Twitter removes post from Trump coronavirus advisor Scott Atlas claiming masks don’t work

Dr. Scott Atlas, member of the White House Coronavirus Taskforce, walks at the White House in Washington, DC, on October 12, 2020. (Photo by NICHOLAS KAMM / AFP) (Photo by NICHOLAS KAMM/AFP via Getty Images).

Twitter has removed a tweet from U.S. President Donald Trump’s novel coronavirus advisor, Scott Atlas, suggesting wearing masks does not help stem the spread of the virus.

In a tweet Saturday morning, Atlas shared an article suggesting face coverings do not help limit the spread of COVID-19.

“Masks Work? NO,” he wrote.

One physician, Dr. Michael Mina, an assistant professor of epidemiology at Harvard T.H. Chan School of Public Health, was among those who called on the social media platform to remove the post.

“This is dangerous misinformation from a primary advisor to the president on the COVID response. This needs to be taken down immediately,” he wrote, “It is simply false.”

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In an email to Global News, a spokesperson for Twitter said the tweet was taken down for “violating our Covid Misinformation Policy.”

It was removed Sunday morning, the platform confirmed.

Atlas, a neuroradiologist with no background in infectious diseases, has faced scrutiny for downplaying the importance of face masks and his reported views on “herd immunity,” an approach that holds that once enough individuals have been infected and become immune, others are less likely to be infected.

Atlas was a late addition to the White House’s coronavirus task force, joining the team in August.

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Coronavirus: Biden says Trump ‘responsible’ for catching COVID-19 given stance on masks, social distancing

In a subsequent tweet later Saturday morning, Atlas said “the right policy is @realDonaldTrump’s guideline: use masks for their intended purpose — when close to others, especially hi risk,” he wrote. “Otherwise social distance. No widespread mandates. #CommonSense.”

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However, in June, the World Health Organization recommended everyone wear a fabric or non-medical mask in public areas where there is a risk of transmission.

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“Masks are a key measure to suppress transmission and save lives. Masks reduce potential exposure risk from an infected person whether they have symptoms or not,” the organization’s website reads.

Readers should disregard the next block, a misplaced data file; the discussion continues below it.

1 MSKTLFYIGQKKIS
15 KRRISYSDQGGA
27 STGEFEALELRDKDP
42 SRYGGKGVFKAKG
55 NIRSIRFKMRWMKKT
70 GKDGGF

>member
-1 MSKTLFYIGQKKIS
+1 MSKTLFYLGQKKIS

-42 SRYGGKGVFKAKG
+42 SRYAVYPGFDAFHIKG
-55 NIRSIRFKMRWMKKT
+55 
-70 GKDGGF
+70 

“People wearing masks are protected from getting infected. Masks also prevent onward transmission when worn by a person who is infected.”

While Trump has said wearing a mask is appropriate in some settings, he has not issued a countrywide mask mandate.

What’s more, the Republican president has also repeatedly mocked his Democratic challenger, Joe Biden, for wearing masks in public.

“I don’t wear a mask like him, every time you see him he’s got a mask on. He could be 200 feet away, and he shows up with the biggest mask I’ve ever seen,” Trump said during the first presidential debate earlier this month.

Trump himself contracted COVID-19 earlier this month, and spent three days seeking treatment for the respiratory illness at the Walter Reed National Military Medical Center in Maryland.

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However, with less than three weeks until the election, the president has sought to downplay the threat of the virus.

“The light at the end of the tunnel is near. We are rounding the turn,” Trump told supporters Friday at an event in Fort Myers, Florida. “Don’t listen to the cynics and angry partisans and pessimists.”

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Meanwhile, the United States remained the epicentre of the virus on Sunday, with more than 8.1 million confirmed cases.

The virus has also claimed 219,311 lives in the U.S., according to a tally from Johns Hopkins University.

Since it was first detected in Wuhan, China late last year, it has killed 1,110,955 around the world.

–With a file from Reuters and the Associated Press


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